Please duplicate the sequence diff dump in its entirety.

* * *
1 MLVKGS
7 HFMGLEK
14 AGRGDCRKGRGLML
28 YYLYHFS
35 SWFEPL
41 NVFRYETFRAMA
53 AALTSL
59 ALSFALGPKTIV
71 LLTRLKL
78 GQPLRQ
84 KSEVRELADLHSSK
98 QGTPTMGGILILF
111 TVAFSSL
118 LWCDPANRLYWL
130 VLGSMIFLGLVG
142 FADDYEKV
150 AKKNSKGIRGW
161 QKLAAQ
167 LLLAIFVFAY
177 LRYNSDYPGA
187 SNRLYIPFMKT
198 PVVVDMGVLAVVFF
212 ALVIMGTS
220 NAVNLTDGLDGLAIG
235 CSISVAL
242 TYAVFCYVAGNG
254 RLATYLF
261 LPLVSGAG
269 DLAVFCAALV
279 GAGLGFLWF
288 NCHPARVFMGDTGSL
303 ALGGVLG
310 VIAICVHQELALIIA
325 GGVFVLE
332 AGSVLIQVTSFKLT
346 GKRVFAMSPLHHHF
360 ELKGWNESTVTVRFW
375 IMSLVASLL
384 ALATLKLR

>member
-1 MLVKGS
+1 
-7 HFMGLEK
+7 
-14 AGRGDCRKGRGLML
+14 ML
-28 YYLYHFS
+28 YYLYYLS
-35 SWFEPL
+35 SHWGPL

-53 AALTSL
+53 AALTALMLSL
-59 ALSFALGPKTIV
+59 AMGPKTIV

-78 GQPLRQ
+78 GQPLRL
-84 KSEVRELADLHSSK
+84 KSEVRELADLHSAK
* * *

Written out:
1 MLVKGS
7 HFMGLEK
14 AGRGDCRKGRGLML
28 YYLYHFS
35 SWFEPL
41 NVFRYETFRAMA
53 AALTSL
59 ALSFALGPKTIV
71 LLTRLKL
78 GQPLRQ
84 KSEVRELADLHSSK
98 QGTPTMGGILILF
111 TVAFSSL
118 LWCDPANRLYWL
130 VLGSMIFLGLVG
142 FADDYEKV
150 AKKNSKGIRGW
161 QKLAAQ
167 LLLAIFVFAY
177 LRYNSDYPGA
187 SNRLYIPFMKT
198 PVVVDMGVLAVVFF
212 ALVIMGTS
220 NAVNLTDGLDGLAIG
235 CSISVAL
242 TYAVFCYVAGNG
254 RLATYLF
261 LPLVSGAG
269 DLAVFCAALV
279 GAGLGFLWF
288 NCHPARVFMGDTGSL
303 ALGGVLG
310 VIAICVHQELALIIA
325 GGVFVLE
332 AGSVLIQVTSFKLT
346 GKRVFAMSPLHHHF
360 ELKGWNESTVTVRFW
375 IMSLVASLL
384 ALATLKLR

>member
-1 MLVKGS
+1 
-7 HFMGLEK
+7 
-14 AGRGDCRKGRGLML
+14 ML
-28 YYLYHFS
+28 YYLYYLS
-35 SWFEPL
+35 SHWGPL

-53 AALTSL
+53 AALTALMLSL
-59 ALSFALGPKTIV
+59 AMGPKTIV

-78 GQPLRQ
+78 GQPLRL
-84 KSEVRELADLHSSK
+84 KSEVRELADLHSAK